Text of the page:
I support the large shoreline restoration project for several reasons. I believe that the best projects produce both economic and environmental returns. Tourism is the life blood of our community. A restored shoreline will help assure stability in the real estate market on Dauphin Island’s western end which provides much of the Town’s revenue through property taxes, rental taxes, and sales taxes generated by both residents and tourists. Further, a restored shoreline will enhance the environmental attributes of the Gulf beach habitat that is critical to the wildlife communities that share the island with us and which many tourists visit the island to enjoy. For example, the ecologically important Bird Sanctuary on the island’s East End would be protected by an improved beach. A restored Gulf shoreline will also enhance the entire island’s ability to withstand and recover from the impacts of the periodic hurricanes and tropical storms that threaten Dauphin Island each year.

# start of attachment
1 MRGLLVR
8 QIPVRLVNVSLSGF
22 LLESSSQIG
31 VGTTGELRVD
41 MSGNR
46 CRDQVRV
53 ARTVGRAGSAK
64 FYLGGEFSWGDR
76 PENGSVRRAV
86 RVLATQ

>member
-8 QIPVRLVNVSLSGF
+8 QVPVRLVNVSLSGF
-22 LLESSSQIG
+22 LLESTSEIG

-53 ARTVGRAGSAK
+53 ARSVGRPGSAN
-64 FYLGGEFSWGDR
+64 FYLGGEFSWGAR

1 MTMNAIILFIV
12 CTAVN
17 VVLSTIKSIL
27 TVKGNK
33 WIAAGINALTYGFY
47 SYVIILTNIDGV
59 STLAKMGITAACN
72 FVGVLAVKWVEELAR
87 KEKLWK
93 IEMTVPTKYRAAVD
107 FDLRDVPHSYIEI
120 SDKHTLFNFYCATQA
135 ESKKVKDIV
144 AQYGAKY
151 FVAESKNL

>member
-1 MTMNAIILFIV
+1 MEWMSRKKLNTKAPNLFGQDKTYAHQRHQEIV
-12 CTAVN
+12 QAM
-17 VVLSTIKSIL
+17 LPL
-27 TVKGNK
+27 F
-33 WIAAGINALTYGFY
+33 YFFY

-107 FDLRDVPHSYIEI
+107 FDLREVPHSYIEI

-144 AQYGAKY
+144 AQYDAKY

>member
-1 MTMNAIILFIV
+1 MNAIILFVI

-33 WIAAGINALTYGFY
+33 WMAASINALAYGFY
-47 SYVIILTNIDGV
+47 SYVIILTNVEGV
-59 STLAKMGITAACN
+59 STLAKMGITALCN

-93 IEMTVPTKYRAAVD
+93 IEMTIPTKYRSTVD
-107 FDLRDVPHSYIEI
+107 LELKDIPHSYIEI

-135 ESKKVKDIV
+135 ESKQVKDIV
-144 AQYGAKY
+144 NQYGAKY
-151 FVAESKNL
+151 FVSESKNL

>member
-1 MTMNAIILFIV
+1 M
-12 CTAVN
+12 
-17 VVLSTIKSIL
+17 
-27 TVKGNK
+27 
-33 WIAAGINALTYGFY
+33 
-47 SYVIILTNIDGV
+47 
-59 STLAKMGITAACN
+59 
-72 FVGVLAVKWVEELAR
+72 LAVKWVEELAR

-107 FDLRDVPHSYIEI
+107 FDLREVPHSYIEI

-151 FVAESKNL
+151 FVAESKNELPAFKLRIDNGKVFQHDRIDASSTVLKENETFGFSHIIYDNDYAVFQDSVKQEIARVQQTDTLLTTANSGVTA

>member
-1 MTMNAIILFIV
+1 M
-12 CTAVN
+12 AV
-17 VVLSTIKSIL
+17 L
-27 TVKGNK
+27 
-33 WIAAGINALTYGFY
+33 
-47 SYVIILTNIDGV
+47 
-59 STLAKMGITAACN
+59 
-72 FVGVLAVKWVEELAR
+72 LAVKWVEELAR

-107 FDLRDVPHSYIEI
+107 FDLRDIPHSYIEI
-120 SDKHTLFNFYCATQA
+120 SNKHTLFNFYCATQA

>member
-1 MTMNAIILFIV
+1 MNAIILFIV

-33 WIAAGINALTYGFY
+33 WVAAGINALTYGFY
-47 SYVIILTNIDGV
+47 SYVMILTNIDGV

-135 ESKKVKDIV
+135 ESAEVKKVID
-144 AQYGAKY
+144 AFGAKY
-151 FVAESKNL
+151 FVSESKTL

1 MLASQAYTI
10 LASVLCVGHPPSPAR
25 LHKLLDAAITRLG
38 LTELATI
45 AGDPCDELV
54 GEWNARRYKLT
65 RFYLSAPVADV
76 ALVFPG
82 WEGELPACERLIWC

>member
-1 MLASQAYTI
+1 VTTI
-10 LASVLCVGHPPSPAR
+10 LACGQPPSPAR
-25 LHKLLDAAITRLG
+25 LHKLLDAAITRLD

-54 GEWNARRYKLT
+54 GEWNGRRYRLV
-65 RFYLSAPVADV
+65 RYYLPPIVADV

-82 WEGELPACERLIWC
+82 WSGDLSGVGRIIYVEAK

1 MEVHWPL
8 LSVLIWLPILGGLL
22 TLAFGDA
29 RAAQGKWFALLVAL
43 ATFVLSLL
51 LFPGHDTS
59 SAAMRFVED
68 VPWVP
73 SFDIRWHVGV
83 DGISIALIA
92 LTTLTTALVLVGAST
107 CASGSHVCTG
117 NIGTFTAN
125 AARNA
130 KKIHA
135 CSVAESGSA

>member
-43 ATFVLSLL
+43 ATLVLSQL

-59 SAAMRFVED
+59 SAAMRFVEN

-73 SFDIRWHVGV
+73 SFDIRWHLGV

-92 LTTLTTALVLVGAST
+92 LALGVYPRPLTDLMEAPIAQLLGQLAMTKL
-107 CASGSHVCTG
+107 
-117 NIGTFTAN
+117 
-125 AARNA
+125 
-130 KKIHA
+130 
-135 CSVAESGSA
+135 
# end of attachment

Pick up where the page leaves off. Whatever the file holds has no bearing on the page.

In addition to pursuing the proposed large shoreline restoration project, I believe it is critical that our Town’s government display greater leadership and foresight by pursuing political solutions that would change the manner in which the Corps of Engineers presently disposes of dredged material from the Mobile Harbor Ship Channel. That means the Town’s mayor must actively work with Mobile County and State elected officials to form a coalition of entities to convince the Alabama State Port Authority to work with the Corps to cause a change in disposal practices of the Ship channel. I believe our Town currently lacks the leadership needed to work toward that needed change and that is one of the commitments I will make if elected.